Tiago came up in a casual, easy posture, fully in control in his own mind, Ravel assumed. His hands rested easily on the hilts of the twin swords sheathed at his hips—no doubt among the most fabulous weapons in all of Menzoberranzan. The spellspinner would have loved to cast a dweomer then to determine the no-doubt abundance of magical items and implements carried by this privileged noble, and he made a note to secretly enact such a spell next time he saw Tiago coming.

He pulled his gaze from the handsome young warrior and turned back to Jearth. “Can we circumvent the chamber?”

As Jearth began to answer yes, Tiago interrupted with a resounding “no,” and both Xorlarrins turned to regard him with surprise.

“Why would we?” Tiago asked.

“True enough,” Jearth interjected before Ravel could speak. “No doubt the orcs and bugbears will cower before our march and would not dare try to hinder us.”

“And why would we let them do that?” Tiago asked.

Ravel looked from one to the other, crinkling his face in disapproval and incredulity that they would dare have such a discussion around him, as if he was not even there.

“It is true,” Jearth insisted, the weapons master obviously catching the growing and dangerous ire of the spellspinner.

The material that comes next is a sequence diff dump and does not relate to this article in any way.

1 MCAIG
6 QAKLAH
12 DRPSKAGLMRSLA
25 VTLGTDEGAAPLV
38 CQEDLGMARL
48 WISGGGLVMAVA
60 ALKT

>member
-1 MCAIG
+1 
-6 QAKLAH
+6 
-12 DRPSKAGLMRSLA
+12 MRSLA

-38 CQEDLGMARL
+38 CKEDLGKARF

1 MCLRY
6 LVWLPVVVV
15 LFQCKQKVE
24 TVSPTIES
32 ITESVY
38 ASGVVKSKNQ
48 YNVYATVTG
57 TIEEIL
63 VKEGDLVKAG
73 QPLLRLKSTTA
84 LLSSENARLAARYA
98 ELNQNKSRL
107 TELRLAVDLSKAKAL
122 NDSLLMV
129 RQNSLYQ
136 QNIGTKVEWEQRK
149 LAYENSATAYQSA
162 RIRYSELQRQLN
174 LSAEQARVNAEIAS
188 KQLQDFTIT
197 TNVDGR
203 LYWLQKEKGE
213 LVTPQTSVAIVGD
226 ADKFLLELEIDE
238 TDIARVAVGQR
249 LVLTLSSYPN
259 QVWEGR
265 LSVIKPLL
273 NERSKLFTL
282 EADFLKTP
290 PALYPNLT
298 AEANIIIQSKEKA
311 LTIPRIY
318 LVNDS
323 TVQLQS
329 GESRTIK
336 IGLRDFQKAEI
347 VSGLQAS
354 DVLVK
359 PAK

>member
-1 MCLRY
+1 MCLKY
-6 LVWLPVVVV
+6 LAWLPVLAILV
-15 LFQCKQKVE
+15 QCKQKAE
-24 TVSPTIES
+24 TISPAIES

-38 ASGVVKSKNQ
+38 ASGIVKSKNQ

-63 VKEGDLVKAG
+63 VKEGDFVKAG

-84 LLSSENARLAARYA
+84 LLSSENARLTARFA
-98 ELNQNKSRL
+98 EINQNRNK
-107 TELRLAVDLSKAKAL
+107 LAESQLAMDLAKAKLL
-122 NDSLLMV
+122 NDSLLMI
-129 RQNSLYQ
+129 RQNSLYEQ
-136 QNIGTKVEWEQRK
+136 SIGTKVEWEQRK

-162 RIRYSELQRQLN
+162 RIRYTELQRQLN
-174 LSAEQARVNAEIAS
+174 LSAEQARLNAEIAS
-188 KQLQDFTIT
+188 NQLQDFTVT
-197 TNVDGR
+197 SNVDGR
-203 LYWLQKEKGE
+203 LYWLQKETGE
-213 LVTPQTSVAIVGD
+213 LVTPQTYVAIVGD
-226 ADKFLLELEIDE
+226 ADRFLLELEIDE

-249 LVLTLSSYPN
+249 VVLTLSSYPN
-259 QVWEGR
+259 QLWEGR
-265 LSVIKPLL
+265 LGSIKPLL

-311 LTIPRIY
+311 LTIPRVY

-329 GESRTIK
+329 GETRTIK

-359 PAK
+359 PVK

“We should demand a tithing of fodder for our inconvenience of even having to ask,” Ravel replied.

“No,” Tiago again unexpectedly interrupted, and again, both Xorlarrins looked at him in surprise.

“It is past time for a fight,” the young Baenre explained.

“We have had fights,” Jearth reminded.

“With a pack of displacer beasts and a few random creatures,” Tiago explained. “Nothing against an entrenched enemy, the likes of which we will surely find when we do at last come upon this place called Gauntlgrym. This is a great opportunity for us to witness the coordination of our various factions. Let our warriors see the power of Ravel and his spellspinners.”

Ravel narrowed his eyes just a bit at that remark, wondering if what Tiago really meant was that he personally wanted to see how formidable an enemy Ravel might truly prove to be.

“Let us all, warrior and spellspinner alike, witness the tactics, power, and boundaries of these damned driders we have towed along,” Tiago finished.